StatsAudienceOnline Sales Show Increase

Online Sales Show Increase

Internet users in the US are buying more goods online, fewer goods at brick-and-mortar shops, and are getting more comfortable using their credit cards online, according to Navidec.

Online sales have doubled during the past two years, with 53 percent of US Web users saying they have made interactive purchases so far in 1999.

According to the third annual CyberShopper Survey, in 1997, only 26 percent of those surveyed had bought goods online. In addition, the report also found that on average, spending totaled $206 per Internet purchase, an increase of 38 percent over the past year.

The study of 1,000 Netizens examined the buying habits of America’s online population and was conducted over the phone by e-business solutions provider Navidec Inc.

“As e-commerce sites have been marketed more effectively and technology has made it even easier for consumers to shop online, more Americans are turning to Web sites for their shopping needs,” said Ralph Armijo, president of Navidec Inc.

Some 36 percent of cybershoppers indicated they are still wary of the effectiveness of online security, but concern regarding credit card fraud while shopping online has fallen to only 21 percent. That’s about half as high as in 1997.

Brick and mortar stores may feel the impact of e-tailing since 35 percent of the respondents said that they bought fewer products from retail stores, while 38 percent said they bought less from catalogs.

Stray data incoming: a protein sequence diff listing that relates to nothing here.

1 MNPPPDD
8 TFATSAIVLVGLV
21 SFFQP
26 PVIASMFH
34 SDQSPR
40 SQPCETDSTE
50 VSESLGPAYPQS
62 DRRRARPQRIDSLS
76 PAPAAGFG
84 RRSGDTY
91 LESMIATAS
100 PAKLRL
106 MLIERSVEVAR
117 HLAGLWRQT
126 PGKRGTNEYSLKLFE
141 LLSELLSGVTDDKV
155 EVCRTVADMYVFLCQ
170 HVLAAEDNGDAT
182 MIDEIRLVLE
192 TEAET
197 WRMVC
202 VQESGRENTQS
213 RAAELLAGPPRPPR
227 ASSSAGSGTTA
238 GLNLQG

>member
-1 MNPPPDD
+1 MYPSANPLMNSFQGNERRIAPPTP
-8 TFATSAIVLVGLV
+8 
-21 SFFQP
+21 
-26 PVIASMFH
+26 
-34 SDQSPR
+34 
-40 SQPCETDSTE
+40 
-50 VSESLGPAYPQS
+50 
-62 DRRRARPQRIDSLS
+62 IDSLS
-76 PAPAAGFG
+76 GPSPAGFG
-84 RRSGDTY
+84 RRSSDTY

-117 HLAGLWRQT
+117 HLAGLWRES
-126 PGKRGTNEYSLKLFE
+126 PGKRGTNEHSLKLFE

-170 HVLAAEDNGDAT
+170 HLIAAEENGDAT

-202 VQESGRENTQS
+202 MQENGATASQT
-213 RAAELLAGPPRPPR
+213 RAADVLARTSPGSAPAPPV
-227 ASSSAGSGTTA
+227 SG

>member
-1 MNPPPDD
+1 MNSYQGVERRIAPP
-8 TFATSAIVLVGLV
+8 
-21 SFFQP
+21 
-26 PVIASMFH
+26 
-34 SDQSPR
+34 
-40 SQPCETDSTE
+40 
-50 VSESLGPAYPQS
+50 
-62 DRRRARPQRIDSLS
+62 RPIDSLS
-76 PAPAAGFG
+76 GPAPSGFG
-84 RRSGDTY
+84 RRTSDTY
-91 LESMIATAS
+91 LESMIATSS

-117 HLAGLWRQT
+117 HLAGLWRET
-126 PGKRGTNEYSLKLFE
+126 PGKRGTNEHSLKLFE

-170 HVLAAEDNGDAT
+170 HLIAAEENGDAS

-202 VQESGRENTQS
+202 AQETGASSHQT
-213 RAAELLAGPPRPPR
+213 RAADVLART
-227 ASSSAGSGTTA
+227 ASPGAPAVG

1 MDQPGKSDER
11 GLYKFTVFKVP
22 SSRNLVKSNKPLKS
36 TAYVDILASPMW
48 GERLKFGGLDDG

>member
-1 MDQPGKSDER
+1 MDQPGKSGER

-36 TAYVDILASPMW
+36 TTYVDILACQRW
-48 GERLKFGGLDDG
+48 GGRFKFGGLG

However Navidec’s Armijo feels the Net is another distribution channel for retailers and can be viewed as complimentary to traditional brick and mortar storefronts.

The survey also cited an astounding 70 percent of e-shoppers who indicated online information regarding products strongly influenced their overall purchasing decisions.

“Buying online is no longer a novelty,” Armijo said. “The Internet is an incredibly effective form of commerce. To succeed in this marketplace, companies need to become more technologically sophisticated and evolve their traditional business practices with e-business processes.”

Another bright note for e-tailers: overall satisfaction with online purchases clicked with a staggering 99 percent of respondents, who said they are at least somewhat satisfied with their purchases made from the Net, with 79 percent being very satisfied.

Products enjoying the greatest amount of sales are books and publications, 52 percent; computer software, 42 percent and travel-related items, 37 percent.

The clothing/apparel sector saw the biggest increase of sales, surging 149 percent since 1998. The auto industry also scored with interactive buyers, with 83 percent of the surveyed saying they plan to use the Internet in their purchase process.

Reprinted from internet.com’s E-Commerce Guide.

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